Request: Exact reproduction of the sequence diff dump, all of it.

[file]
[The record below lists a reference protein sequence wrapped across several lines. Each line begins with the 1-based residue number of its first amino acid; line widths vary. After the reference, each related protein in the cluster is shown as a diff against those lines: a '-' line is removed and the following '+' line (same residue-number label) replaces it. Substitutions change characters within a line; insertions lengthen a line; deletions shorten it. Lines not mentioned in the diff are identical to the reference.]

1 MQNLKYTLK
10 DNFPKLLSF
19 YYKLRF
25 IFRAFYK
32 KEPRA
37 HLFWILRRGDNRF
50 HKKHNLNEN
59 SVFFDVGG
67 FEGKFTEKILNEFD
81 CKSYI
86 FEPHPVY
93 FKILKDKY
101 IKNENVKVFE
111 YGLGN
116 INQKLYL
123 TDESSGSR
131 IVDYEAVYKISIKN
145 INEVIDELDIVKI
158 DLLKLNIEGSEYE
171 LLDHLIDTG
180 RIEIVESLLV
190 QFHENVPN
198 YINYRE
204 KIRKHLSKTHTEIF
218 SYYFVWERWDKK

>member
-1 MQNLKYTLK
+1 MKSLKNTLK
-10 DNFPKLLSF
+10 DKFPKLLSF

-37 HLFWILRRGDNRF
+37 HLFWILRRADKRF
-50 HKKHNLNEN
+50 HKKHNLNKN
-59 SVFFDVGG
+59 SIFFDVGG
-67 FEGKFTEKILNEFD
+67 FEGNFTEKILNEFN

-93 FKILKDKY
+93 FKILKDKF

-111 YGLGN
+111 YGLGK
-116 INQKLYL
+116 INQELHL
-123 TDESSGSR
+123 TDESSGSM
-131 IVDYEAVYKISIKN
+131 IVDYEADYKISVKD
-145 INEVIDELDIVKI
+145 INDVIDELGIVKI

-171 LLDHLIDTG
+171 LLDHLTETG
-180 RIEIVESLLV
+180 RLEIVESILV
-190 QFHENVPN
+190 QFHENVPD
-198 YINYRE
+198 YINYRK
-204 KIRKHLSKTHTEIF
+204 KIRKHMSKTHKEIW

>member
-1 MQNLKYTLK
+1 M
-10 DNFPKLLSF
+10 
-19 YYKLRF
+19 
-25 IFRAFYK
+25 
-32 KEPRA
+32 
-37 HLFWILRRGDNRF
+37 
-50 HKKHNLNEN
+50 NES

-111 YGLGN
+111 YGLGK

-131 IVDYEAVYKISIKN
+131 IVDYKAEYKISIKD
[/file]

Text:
[The record below lists a reference protein sequence wrapped across several lines. Each line begins with the 1-based residue number of its first amino acid; line widths vary. After the reference, each related protein in the cluster is shown as a diff against those lines: a '-' line is removed and the following '+' line (same residue-number label) replaces it. Substitutions change characters within a line; insertions lengthen a line; deletions shorten it. Lines not mentioned in the diff are identical to the reference.]

1 MQNLKYTLK
10 DNFPKLLSF
19 YYKLRF
25 IFRAFYK
32 KEPRA
37 HLFWILRRGDNRF
50 HKKHNLNEN
59 SVFFDVGG
67 FEGKFTEKILNEFD
81 CKSYI
86 FEPHPVY
93 FKILKDKY
101 IKNENVKVFE
111 YGLGN
116 INQKLYL
123 TDESSGSR
131 IVDYEAVYKISIKN
145 INEVIDELDIVKI
158 DLLKLNIEGSEYE
171 LLDHLIDTG
180 RIEIVESLLV
190 QFHENVPN
198 YINYRE
204 KIRKHLSKTHTEIF
218 SYYFVWERWDKK

>member
-1 MQNLKYTLK
+1 MKSLKNTLK
-10 DNFPKLLSF
+10 DKFPKLLSF

-37 HLFWILRRGDNRF
+37 HLFWILRRADKRF
-50 HKKHNLNEN
+50 HKKHNLNKN
-59 SVFFDVGG
+59 SIFFDVGG
-67 FEGKFTEKILNEFD
+67 FEGNFTEKILNEFN

-93 FKILKDKY
+93 FKILKDKF

-111 YGLGN
+111 YGLGK
-116 INQKLYL
+116 INQELHL
-123 TDESSGSR
+123 TDESSGSM
-131 IVDYEAVYKISIKN
+131 IVDYEADYKISVKD
-145 INEVIDELDIVKI
+145 INDVIDELGIVKI

-171 LLDHLIDTG
+171 LLDHLTETG
-180 RIEIVESLLV
+180 RLEIVESILV
-190 QFHENVPN
+190 QFHENVPD
-198 YINYRE
+198 YINYRK
-204 KIRKHLSKTHTEIF
+204 KIRKHMSKTHKEIW

>member
-1 MQNLKYTLK
+1 M
-10 DNFPKLLSF
+10 
-19 YYKLRF
+19 
-25 IFRAFYK
+25 
-32 KEPRA
+32 
-37 HLFWILRRGDNRF
+37 
-50 HKKHNLNEN
+50 NES

-111 YGLGN
+111 YGLGK

-131 IVDYEAVYKISIKN
+131 IVDYKAEYKISIKD